Constitutional Law

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Yesterday I noted the Institute for Justice's First Amendment challenge to an inane Dallas ordinance that limits businesses to window signs that no one will see. Today I.J. is launching its "Free Speech for Small Businesses" protest, which involves posting window signs that say "End the Dallas Sign Ban" and add:

The only reason we are allowed to put up this sign is because it is political speech and doesn't communicate commercial information to our customers. The First Amendment makes no distinction between commercial and political speech. Neither should Dallas.

You can download your own copy here (PDF). I.J. also just released this infomercial-style video that concisely explains the city's bizarre sign decree:

City officials offered an anti-crime rationale for the ordinance: Visibility from the street, which could be obscured by signs, discourages robberies. That justification is obviously paternalistic, since you'd think store owners would be at least as concerned about deterring robberies of their businesses as the city council is. And it does not jibe with the details of the ordinance, which neither requires windows nor demands that they be uncovered. It only insists that whatever covers them cannot have anything to do with the products or services sold by the business.

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  1. They banned commercial signage specifically because commercial speech isn’t protected by the first amendment, and because that’s what businesses are likely to put up. You don’t see many political statements or artistic expressions in the window of a 7-11. There are no requirements that businesses have windows because they are going to have windows anyway so that potential customers can see the products available for sale inside.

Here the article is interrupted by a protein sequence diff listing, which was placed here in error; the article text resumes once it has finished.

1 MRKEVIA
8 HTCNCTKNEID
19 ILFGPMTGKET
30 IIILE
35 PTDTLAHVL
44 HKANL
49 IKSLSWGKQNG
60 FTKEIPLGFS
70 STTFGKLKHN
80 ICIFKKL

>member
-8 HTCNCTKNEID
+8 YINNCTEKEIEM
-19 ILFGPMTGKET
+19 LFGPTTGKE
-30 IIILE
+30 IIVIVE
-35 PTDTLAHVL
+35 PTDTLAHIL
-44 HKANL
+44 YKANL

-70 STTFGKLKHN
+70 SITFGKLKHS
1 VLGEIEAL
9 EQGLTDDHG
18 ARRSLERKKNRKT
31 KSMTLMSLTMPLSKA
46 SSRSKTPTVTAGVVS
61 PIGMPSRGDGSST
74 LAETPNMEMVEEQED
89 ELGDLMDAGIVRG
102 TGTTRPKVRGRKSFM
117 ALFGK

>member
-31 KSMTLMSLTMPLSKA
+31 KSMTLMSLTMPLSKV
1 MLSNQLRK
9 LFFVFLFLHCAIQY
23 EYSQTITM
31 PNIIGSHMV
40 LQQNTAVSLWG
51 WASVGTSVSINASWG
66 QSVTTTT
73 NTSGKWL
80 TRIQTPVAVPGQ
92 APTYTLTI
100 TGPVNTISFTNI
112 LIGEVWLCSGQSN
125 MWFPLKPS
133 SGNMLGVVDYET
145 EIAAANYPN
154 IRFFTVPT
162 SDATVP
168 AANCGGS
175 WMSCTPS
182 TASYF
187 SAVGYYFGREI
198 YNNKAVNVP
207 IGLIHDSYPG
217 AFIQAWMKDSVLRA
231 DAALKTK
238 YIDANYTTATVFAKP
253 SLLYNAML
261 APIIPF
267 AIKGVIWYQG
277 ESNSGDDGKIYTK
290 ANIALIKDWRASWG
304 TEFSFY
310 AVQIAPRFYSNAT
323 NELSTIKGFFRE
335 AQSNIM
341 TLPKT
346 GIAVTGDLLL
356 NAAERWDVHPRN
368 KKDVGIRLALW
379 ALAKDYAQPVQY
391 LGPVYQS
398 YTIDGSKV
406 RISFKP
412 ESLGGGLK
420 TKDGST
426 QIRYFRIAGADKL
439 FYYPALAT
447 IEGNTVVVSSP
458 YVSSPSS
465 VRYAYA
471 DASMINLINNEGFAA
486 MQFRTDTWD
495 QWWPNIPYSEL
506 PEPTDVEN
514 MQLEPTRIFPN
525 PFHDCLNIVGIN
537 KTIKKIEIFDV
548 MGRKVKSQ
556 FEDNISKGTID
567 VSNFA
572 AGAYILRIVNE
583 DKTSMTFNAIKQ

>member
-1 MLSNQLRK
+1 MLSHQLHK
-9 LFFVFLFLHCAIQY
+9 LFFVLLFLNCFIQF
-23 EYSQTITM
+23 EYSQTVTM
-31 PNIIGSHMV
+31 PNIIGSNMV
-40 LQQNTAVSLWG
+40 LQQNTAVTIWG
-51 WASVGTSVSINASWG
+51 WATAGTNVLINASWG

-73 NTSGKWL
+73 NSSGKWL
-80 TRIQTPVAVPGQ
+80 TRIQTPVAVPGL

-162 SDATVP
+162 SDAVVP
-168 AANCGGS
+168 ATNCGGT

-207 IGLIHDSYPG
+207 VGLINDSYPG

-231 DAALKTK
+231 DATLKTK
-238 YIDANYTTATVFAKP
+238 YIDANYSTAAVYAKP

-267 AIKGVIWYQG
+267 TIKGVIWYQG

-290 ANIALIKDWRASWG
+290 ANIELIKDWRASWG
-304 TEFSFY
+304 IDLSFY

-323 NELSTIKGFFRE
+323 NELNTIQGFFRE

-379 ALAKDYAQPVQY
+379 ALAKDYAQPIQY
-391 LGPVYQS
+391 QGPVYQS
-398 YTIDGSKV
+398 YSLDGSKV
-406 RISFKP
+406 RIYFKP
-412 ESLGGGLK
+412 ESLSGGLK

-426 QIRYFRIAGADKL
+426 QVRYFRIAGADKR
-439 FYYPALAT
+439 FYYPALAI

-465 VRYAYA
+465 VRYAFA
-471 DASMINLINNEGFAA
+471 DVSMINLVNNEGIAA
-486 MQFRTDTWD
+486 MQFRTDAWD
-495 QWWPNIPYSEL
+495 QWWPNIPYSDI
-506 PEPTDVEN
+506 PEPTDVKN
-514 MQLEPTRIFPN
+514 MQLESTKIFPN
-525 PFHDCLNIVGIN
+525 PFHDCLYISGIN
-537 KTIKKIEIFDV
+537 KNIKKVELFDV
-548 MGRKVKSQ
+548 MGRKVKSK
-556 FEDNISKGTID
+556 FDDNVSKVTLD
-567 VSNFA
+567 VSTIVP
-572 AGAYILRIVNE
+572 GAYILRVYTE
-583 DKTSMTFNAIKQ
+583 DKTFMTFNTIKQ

you’d think store owners would be at least as concerned about deterring robberies of their businesses as the city council is.

    There’s this thing called insurance that you may not be aware of. And I’m sure businesses have calculated that the extra profits from window advertising balance out the premium increases they would face in the event of a robbery. What doesn’t enter into the calculation is the safety of their minimum-wage employees, the undue burden placed on law enforcement, and the ill reputation a city and neighborhood get when robberies occur there.

    1. They banned commercial signage specifically because commercial speech isn’t protected by the first amendment…

      Congress shall make no law respecting an establishment of religion, or prohibiting the free exercise thereof; or abridging the freedom of speech, or of the press; or the right of the people peaceably to assemble, and to petition the Government for a redress of grievances.”

      Bold text added for reading comprehension-impaired morons. Be sure to re-read the first five words a couple times until the meaning sinks in.

      1. Oh, so laws against perjury and threatening phone calls are unconstitutional? Looks like every court that’s upheld a conviction for one of those crimes is packed with “reading comprehension-impaired morons”. BTW, if you’re going to fail to use hyphens you should do it consistently.

        1. In threatening, verbal assault, perjury, fraud, libel, etc., it’s the results of the speech that are illegal, not the speech itself. Even child pornography is illegal because the child’s inability to meaningfully consent, not the magical criminal properties of the images themselves.

          There are no illegal results of a window sign, notwithstanding the idiotic excuses of the police.

          Aesthetics is not a reason to curtail speech.

          1. Thrasymachus himself would be proud of your sophistry. What are the “illegal results” of perjury and threatening phone calls, that are separate from the speech act itself?

            1. It’s fairly obvious that the direct harm from the speech is what is illegal, not the speech itself.

              Enjoying a right does not remove you from the potential damages resulting from the use of it.